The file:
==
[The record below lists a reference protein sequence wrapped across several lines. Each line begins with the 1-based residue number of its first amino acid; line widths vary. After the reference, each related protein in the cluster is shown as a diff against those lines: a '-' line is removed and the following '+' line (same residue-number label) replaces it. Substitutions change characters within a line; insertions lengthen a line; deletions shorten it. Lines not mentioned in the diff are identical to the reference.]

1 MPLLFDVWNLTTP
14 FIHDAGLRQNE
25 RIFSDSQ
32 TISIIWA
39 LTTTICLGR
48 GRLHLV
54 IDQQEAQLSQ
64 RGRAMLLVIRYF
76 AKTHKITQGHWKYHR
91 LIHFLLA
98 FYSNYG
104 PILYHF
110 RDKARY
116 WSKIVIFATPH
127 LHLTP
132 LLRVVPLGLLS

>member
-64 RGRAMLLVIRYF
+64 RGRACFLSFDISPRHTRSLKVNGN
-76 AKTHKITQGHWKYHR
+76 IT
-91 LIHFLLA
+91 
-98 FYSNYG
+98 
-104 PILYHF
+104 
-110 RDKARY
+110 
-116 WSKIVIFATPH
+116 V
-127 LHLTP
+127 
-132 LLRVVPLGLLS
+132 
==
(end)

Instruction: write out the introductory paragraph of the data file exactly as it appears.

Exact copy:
[The record below lists a reference protein sequence wrapped across several lines. Each line begins with the 1-based residue number of its first amino acid; line widths vary. After the reference, each related protein in the cluster is shown as a diff against those lines: a '-' line is removed and the following '+' line (same residue-number label) replaces it. Substitutions change characters within a line; insertions lengthen a line; deletions shorten it. Lines not mentioned in the diff are identical to the reference.]